WARNING: Spoilers ahead: In depth review including respectable, occasional snaps of the art work and surrounding thoughts.

Big Damn Sin City: The Hard Goodbye: Part 7

Part number seven starts out at the farm we were introduced from part six, where Marv and Lucille are still trapped in the tiled basement. Marv’s efforts to break free aren’t working, at least so far.

Marv trying to escape the basement.

Finally Marv knocks down the door and they are free. Marv makes a mental note that Lucille almost seems scared to leave. A helicopter approaches. It’s the police! Marv finds his gun ( sweet Gladys ) and cocks it. The police exit the helicopter, but don’t see Marv and Lucille.

Sweet “Gladys”, the gun.
The police, stepping off of the helicopter.

Marv tells Lucille the police are done checking the house, but are coming their way and he says “I’ll show them . . .” Lucille tells the police not to shoot Marv and then he grabs the axe out of the stump to bring it to the gun fight, with the cops.

He takes out all the cops except for the one with the mark on his face. Marv tells the cop that he has a nice coat on.

Marv chases the police officer with the mark on his face with the hatchet and laughing at the same time.

Lucille is dead with the cops.

Big Damn Sin City: The Hard Goodbye: Part 8

Marv

Marv talks about Sin City’s relation to rain and it barely rains most of the time, but sometimes a torrential down pour comes from the desert. Marv likes the rain, it helps him think things through, helps him look at the big picture. He is on alert for more cops. He thinks of what the preacher told him, the name “Roark”.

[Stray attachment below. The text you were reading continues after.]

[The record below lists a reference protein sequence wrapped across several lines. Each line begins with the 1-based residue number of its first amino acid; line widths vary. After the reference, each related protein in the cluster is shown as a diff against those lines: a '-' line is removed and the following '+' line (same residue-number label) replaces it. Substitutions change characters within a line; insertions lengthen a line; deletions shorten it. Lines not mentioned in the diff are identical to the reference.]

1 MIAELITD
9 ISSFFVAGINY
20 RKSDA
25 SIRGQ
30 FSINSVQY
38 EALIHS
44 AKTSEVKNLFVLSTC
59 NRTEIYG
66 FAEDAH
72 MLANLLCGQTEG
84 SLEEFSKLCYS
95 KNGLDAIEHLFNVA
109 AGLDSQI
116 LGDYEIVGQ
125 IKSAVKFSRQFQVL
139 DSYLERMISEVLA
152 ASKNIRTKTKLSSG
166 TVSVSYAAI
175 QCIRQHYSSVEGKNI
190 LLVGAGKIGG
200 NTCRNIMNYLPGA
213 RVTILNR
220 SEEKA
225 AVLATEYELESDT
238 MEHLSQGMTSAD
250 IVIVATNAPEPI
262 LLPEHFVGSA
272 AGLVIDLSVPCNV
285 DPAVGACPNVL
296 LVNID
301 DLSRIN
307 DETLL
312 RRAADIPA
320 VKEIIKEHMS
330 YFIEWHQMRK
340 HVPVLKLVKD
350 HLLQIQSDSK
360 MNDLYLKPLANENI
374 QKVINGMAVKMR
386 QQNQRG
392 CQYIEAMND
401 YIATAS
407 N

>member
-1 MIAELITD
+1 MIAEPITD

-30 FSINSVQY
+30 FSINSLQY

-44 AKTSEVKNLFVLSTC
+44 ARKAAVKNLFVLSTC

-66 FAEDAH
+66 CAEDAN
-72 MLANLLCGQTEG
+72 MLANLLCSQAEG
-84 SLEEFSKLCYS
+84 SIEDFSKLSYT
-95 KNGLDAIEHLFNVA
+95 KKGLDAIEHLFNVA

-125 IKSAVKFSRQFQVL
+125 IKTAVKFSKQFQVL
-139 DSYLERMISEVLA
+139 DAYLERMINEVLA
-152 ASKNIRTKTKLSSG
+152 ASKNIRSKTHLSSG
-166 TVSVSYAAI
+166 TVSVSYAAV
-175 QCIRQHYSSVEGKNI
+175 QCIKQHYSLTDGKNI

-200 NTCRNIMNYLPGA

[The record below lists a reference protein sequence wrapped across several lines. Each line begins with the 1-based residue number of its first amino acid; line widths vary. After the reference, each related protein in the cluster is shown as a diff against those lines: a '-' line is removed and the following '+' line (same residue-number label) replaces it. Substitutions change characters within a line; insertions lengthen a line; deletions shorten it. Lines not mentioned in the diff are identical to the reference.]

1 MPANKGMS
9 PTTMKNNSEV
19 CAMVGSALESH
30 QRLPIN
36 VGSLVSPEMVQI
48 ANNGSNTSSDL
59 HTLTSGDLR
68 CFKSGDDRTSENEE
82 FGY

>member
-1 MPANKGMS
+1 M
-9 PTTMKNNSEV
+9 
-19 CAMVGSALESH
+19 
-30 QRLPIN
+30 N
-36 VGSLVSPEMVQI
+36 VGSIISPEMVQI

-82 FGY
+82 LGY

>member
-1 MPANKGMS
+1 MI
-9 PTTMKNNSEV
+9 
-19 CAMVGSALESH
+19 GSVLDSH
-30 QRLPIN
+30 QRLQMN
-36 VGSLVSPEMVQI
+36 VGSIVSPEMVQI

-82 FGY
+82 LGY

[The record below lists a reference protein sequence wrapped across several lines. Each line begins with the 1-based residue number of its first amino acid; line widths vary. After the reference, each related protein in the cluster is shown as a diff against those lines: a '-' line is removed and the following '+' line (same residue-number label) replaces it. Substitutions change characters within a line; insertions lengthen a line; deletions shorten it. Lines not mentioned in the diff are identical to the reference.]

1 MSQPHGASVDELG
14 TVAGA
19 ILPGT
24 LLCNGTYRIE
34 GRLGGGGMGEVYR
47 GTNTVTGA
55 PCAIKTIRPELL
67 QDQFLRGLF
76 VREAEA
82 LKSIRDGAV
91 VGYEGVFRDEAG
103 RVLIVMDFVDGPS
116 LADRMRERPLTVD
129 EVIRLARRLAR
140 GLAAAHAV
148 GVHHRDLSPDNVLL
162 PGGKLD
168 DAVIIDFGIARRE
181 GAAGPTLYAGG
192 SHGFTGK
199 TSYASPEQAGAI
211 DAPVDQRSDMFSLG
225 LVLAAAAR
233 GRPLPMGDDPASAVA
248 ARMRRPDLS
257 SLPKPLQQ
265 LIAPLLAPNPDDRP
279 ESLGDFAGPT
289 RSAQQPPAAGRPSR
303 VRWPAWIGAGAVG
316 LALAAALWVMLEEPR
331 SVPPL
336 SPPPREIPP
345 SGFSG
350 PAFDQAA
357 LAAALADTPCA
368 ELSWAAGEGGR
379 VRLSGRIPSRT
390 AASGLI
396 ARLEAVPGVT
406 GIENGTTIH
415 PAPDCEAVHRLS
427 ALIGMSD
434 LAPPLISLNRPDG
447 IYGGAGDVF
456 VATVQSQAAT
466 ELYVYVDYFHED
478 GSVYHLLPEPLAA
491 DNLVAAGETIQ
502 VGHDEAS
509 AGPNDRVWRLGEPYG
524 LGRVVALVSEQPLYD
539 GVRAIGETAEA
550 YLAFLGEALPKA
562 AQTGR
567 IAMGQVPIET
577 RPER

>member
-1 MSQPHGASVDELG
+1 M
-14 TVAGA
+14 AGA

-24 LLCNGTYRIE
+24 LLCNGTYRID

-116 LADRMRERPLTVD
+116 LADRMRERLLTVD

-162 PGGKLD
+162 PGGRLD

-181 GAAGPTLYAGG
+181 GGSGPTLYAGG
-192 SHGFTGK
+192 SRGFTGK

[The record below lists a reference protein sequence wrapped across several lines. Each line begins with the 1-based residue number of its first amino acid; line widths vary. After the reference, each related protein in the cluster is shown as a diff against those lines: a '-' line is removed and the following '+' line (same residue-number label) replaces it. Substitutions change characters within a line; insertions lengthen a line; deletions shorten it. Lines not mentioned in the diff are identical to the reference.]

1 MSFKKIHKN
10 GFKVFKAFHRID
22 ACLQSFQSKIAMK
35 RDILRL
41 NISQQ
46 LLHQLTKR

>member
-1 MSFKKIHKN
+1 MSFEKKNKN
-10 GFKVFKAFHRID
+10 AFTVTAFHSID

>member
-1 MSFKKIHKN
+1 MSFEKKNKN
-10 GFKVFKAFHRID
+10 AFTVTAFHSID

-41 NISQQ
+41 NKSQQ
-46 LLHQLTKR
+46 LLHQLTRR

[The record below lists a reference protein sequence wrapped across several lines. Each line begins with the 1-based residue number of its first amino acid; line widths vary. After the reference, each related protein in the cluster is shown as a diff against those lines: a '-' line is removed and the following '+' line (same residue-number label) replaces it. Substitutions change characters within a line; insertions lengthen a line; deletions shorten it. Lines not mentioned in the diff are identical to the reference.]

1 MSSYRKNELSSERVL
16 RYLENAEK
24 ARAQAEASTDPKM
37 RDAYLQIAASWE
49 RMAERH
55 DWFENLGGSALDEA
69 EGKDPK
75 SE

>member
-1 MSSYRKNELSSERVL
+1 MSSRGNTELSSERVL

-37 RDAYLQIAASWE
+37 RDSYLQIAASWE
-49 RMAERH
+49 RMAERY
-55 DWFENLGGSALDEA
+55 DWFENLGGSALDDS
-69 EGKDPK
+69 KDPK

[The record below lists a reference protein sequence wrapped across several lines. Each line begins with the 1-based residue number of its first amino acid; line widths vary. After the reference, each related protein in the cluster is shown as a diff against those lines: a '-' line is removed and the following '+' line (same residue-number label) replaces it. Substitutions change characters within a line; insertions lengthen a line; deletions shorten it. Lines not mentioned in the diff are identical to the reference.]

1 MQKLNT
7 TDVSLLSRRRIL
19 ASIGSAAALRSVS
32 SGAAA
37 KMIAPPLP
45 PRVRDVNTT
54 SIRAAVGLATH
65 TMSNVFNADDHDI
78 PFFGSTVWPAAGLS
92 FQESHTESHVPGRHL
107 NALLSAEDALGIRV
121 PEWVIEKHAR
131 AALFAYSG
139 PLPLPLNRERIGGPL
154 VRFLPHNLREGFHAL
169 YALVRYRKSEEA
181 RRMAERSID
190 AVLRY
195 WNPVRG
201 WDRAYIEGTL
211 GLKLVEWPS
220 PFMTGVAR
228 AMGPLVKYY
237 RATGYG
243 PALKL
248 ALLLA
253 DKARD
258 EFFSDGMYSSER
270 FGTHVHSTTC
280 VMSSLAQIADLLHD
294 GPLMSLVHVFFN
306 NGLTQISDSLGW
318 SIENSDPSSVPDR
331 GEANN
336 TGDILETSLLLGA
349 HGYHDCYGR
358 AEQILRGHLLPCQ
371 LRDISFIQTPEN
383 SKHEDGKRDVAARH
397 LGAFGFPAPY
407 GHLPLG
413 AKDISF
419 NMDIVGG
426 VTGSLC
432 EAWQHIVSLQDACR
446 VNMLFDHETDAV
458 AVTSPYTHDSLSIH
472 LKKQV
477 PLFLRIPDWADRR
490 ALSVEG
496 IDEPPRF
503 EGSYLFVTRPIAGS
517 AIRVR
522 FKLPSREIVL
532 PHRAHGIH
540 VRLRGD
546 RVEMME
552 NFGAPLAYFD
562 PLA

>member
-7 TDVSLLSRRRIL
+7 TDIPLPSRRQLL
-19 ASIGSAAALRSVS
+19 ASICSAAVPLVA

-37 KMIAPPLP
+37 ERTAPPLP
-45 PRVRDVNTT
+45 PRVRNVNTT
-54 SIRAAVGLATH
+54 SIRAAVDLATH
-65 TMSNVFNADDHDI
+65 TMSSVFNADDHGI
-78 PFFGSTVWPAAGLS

Every part of him wants to escape his troubles and just run away. He tells himself “I’m as good as dead”. He claims to himself that he is no hero, but he just can’t let Goldie go and he is more scared of dying than living now. He reasons with himself that Goldie knew her life was in danger and that’s why she hooked up with Marv. He feels bad for letting her die in his drunken stupor.

We learn that the “Roark” family has owned Sin City for a long time. Marv wants to kill Patrick Henry Roark. He shoots into the distance.

Finally, he questions himself that he could be wrong about the whole thing. He gets confused and with Lucille dead, he can’t get his medicine now. He tells himself he may be imagining things. Has he turned into a maniac killer? What everyone said that he would?